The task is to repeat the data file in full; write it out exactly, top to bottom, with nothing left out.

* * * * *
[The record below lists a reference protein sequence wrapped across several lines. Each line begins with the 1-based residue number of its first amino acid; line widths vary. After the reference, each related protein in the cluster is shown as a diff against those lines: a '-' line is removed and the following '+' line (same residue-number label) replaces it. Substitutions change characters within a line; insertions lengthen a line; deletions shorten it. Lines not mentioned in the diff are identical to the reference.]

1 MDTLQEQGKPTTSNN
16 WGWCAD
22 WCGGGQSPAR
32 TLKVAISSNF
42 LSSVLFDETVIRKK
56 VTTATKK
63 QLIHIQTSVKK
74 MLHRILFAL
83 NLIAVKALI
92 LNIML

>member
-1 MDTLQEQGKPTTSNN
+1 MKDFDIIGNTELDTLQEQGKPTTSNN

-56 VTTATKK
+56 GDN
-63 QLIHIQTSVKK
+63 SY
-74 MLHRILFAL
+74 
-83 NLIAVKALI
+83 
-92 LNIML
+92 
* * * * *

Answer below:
[The record below lists a reference protein sequence wrapped across several lines. Each line begins with the 1-based residue number of its first amino acid; line widths vary. After the reference, each related protein in the cluster is shown as a diff against those lines: a '-' line is removed and the following '+' line (same residue-number label) replaces it. Substitutions change characters within a line; insertions lengthen a line; deletions shorten it. Lines not mentioned in the diff are identical to the reference.]

1 MDTLQEQGKPTTSNN
16 WGWCAD
22 WCGGGQSPAR
32 TLKVAISSNF
42 LSSVLFDETVIRKK
56 VTTATKK
63 QLIHIQTSVKK
74 MLHRILFAL
83 NLIAVKALI
92 LNIML

>member
-1 MDTLQEQGKPTTSNN
+1 MKDFDIIGNTELDTLQEQGKPTTSNN

-56 VTTATKK
+56 GDN
-63 QLIHIQTSVKK
+63 SY
-74 MLHRILFAL
+74 
-83 NLIAVKALI
+83 
-92 LNIML
+92 